Mem­o­rable mo­ments from past Game 7s

Daily Freeman (Kingston, NY) - - SPORTS - By Jake Seiner

On Wed­nes­day night, the Chicago Cubs and Cleve­land In­di­ans played the 38th de­ci­sive World Se­ries Game 7, and the pre­vi­ous 37 have in­cluded some re­mark­able mo­ments.

The Chicago Cubs have played 178 games this sea­son, the Cleve­land In­di­ans 175.

Wed­nes­day night, they get one chance to make them all worth it.

The Cubs and In­di­ans will play the 38th de­ci­sive World Se­ries Game 7, and the pre­vi­ous 37 have in­cluded some re­mark­able mo­ments.

Can Corey Klu­ber or Kyle Hen­dricks make like Jack Mor­ris with wire-to-wire dom­i­na­tion? Will An­drew Miller or Aroldis Chap­man chan­nel Madi­son Bum­gar­ner with a 15-out save? Can the In­di­ans give Cleve­land a long-awaited party at home? Will the Cubs get a GOAT or just an­other goat?

Noth­ing left to do but find out. In the mean­time, here’s a lit­tle his­tory to fill the hours un­til first pitch. The Pitts­burgh Pi­rates beat the Detroit Tigers 8-0 in the first con­clu­sive Game 7 in 1909, with rookie Babe Adams get­ting a shutout and this third vic­tory in that Se­ries.

The next 36 in­cluded mo­men­tous homers, sig­nif­i­cant saves and a whole lot of cham­pagne. Plus, a cou­ple of clunkers — Dizzy Dean and Bret Saber­ha­gen both won 11-0 romps.

Here’s a look at seven no­table World Se­ries Game 7s:

Maz sinks the Yanks

1960: Pitts­burgh Pi­rates 10, New York Yan­kees 9

Be­tween 1947 and 1962, the Yan­kees won 10 cham­pi­onships, but Bill Maze­roski and the Pi­rates stole one away with a wild Game 7 at Forbes Field that in­cluded the first ever Se­ries-end­ing homer. Pitts­burgh led 4-0 af­ter two in­nings, but Mickey Man­tle and the Yanks roared back for a 5-4 lead af­ter six. New York added two more runs be­fore the Bucs ral­lied in the eighth, with Hal Smith’s homer putting Pitts­burgh ahead 9-7. Man­tle and Yogi Berra had RBIs in the ninth to tie it 9-9, set­ting the stage for Maze­roski’s cel­e­brated blast. The un­der­sized fu­ture Hall of Famer led off the ninth with a shot to left against Ralph Terry, putting his hel­met in hand and wav­ing his arms as he rounded the bases.

Mor­ris’ mo­ment

1991: Min­nesota Twins 1, Atlanta Braves 0, 10 in­nings

Jack Mor­ris made one of the most mem­o­rable starts in base­ball his­tory by dom­i­nat­ing for 10 in­nings against the up­start Braves at the Metrodome. The 37-year-old re­tired the fi­nal seven bat­ters he faced, in­clud­ing a dou­ble play to es­cape a bases-loaded jam in the eighth in­ning — Lon­nie Smith got lost while run­ning the bases ear­lier in the in­ning, cost­ing Atlanta a sure run. Pinch-hit­ter Gene Larkin won it in the 10th, sin­gling to deep left-cen­ter to score Dan Glad­den and give Min­nesota its sec­ond ti­tle in five years. John Smoltz coun­tered Mor­ris with a solid out­ing, pitch­ing 7 1/3 fine in­nings, but Ale­jan­dro Pena and the bullpen couldn’t out­last Min­nesota’s durable righty.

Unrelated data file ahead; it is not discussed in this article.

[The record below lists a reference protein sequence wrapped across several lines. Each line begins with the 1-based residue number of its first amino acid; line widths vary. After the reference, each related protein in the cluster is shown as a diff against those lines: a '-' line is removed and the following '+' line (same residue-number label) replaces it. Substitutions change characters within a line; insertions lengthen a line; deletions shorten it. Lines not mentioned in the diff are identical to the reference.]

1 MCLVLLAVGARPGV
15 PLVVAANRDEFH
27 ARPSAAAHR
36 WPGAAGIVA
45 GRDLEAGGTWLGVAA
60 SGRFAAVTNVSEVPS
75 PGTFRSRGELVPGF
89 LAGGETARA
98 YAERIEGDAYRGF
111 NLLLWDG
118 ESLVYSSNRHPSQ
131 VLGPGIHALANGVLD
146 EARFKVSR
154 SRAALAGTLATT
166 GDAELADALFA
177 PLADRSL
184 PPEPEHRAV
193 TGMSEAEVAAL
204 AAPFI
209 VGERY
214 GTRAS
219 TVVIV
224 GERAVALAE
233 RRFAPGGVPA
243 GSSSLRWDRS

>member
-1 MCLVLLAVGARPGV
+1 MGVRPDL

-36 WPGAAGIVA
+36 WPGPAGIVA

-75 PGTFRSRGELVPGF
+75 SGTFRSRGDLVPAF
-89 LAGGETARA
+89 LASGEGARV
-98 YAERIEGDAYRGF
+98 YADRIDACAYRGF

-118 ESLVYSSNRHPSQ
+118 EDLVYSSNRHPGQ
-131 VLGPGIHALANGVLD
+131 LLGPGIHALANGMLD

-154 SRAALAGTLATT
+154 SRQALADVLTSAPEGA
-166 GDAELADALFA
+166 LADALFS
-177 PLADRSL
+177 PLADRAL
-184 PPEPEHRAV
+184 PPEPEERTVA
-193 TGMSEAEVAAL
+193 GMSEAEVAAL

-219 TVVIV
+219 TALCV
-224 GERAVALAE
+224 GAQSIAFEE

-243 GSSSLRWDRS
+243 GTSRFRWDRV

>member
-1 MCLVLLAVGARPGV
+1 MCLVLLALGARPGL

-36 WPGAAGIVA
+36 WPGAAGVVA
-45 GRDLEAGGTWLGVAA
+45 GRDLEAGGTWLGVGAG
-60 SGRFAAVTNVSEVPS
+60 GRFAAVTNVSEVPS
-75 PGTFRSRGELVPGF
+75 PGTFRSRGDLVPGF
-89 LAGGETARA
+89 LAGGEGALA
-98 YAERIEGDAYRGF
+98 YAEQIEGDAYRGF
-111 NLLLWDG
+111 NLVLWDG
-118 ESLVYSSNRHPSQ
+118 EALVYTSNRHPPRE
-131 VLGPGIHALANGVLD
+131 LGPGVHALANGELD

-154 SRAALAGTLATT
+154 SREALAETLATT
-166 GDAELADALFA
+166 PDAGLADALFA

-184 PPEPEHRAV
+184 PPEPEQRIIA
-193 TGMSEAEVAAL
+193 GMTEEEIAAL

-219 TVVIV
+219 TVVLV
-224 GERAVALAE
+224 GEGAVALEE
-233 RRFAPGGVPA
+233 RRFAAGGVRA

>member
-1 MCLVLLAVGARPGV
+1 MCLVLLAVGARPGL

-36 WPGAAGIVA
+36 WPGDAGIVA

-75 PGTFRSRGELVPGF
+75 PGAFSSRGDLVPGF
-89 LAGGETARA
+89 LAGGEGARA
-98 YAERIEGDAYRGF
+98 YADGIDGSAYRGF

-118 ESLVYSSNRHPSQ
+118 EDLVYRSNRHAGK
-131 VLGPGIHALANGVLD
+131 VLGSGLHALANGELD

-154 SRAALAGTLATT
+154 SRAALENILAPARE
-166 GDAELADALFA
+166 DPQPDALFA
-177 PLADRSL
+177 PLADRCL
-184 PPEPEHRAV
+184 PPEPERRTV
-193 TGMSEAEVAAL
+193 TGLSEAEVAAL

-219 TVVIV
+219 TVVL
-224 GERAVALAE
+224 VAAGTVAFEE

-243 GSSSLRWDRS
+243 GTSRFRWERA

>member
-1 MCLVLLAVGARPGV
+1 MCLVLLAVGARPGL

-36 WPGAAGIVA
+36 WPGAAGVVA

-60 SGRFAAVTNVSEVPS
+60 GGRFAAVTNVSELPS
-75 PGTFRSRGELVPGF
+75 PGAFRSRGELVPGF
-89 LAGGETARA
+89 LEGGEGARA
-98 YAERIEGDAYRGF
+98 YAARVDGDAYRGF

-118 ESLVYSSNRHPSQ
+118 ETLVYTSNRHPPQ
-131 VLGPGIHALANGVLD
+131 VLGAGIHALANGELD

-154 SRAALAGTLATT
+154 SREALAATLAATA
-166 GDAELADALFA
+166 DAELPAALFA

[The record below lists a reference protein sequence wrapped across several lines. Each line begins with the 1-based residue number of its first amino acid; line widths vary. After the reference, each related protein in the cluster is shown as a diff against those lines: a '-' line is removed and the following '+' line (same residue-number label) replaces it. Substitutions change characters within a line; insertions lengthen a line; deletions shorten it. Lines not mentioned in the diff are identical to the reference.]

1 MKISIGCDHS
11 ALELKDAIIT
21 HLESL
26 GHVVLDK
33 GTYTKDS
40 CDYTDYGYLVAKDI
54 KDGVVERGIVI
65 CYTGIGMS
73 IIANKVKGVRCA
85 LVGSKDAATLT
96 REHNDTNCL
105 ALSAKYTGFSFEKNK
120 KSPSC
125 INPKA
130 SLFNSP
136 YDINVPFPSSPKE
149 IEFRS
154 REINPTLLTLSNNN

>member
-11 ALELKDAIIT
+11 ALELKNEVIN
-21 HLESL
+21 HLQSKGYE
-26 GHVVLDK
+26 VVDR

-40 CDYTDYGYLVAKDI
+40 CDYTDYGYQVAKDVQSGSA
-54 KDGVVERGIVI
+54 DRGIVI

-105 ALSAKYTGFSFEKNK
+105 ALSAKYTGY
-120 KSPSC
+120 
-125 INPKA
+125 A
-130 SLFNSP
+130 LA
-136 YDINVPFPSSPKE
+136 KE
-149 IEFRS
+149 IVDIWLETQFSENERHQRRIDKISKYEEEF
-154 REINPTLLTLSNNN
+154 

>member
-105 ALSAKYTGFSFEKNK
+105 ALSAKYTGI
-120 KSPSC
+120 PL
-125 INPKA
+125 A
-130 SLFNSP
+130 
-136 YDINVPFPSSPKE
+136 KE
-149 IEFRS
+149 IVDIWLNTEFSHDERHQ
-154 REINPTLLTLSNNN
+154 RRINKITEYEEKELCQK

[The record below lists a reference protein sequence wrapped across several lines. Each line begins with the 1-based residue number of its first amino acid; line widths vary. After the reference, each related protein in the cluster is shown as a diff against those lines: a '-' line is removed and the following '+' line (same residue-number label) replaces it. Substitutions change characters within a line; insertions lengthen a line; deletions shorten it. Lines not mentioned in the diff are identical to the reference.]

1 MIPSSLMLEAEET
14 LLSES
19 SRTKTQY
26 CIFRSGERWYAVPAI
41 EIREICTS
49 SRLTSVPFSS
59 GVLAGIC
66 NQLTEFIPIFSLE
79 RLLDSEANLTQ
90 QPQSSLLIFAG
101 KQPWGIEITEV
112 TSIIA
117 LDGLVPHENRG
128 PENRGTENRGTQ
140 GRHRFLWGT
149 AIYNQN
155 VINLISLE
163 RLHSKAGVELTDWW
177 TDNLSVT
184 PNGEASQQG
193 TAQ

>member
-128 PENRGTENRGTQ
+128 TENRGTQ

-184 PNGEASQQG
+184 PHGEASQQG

Bum­gar­ner’s big save

2014: San Fran­cisco Giants 3, Kansas City Roy­als 2

Madi­son Bum­gar­ner ce­mented him­self as one of the World Se­ries’ best-ever pitch­ers with a re­mark­able five-in­ning save just three days af­ter throw­ing a shutout in Game 5. Michael Morse broke a 2-2 tie with an RBI sin­gle in the fourth in­ning, and af­ter get­ting one more in­ning out of left-han­der Jeremy Af­feldt, man­ager Bruce Bochy gave the ball to Bum­gar­ner in the fifth and never came back for it. Bum­gar­ner struck out four and al­lowed just two hits, get­ting Sal­vador Perez to pop up in foul ter­ri­tory with a run­ner on third in the bot­tom of the ninth for the fi­nal out. The big lefty won the opener, too, and eas­ily took Se­ries MVP hon­ors.

D’Backs get to Mo

2001: Ari­zona Di­a­mond­backs 3, New York Yan­kees 2

Mar­i­ano Rivera, base­ball’s most feared closer of all time, also suf­fered through one of the Se­ries’ the most crush­ing blown saves. Yan­kees man­ager Joe Torre asked Rivera to get the fi­nal six outs in a one-run game at Ari­zona, but Rivera couldn’t come through. Tony Wo­mack’s dou­ble tied it with one out in the ninth in­ning, and two bat­ters later, Luis Gon­za­lez blooped a sin­gle into cen­ter and jumped his way to first base be­fore be­ing mobbed by team­mates. It was the fifth and most re­cent game-end­ing hit in a Game 7.

The Game 7 let­down

1986: New York Mets 8, Bos­ton Red Sox 5

Game 7s aren’t al­ways the most mem­o­rable in the Se­ries, and in 1986, the fi­nale lacked the drama of per­haps the most fa­mous Game 6 ever. Fol­low­ing Bill Buck­ner’s game-end­ing er­ror two days ear­lier, New York strug­gled ini­tially against left­hander Bruce Hurst in Game 7, but Keith Her­nan­dez put the Mets on the board with a two-run sin­gle in the sixth and Gary Carter drove in an­other run to tie it at 3. Bos­ton went to the bullpen for the sev­enth, and Se­ries MVP Ray Knight led off with a goa­head homer. New York later added on, with Darryl Straw­berry tak­ing his time get­ting around the bases af­ter a home run, and Jesse Orosco pitched two in­nings for a save to clinch the Mets’ sec­ond World Se­ries ti­tle.

Cubs’ last World Se­ries Game 7

1945: Detroit Tigers 9, Chicago Cubs 3

AL MVP Hal Ne­w­houser and the Tigers spoiled the Cubs’ most re­cent Game 7 in the World Se­ries, strik­ing out 10 in a com­plete game at Wrigley Field. Hank Borowy started for Chicago but was lifted af­ter three runs and no outs, and Detroit led 6-1 af­ter 1 ½ in­nings. Doc Cramer had three hits for Detroit, and Hall of Fame slug­ger Hank Green­berg won his sec­ond World Se­ries a year af­ter re­turn­ing from the U.S. Army.

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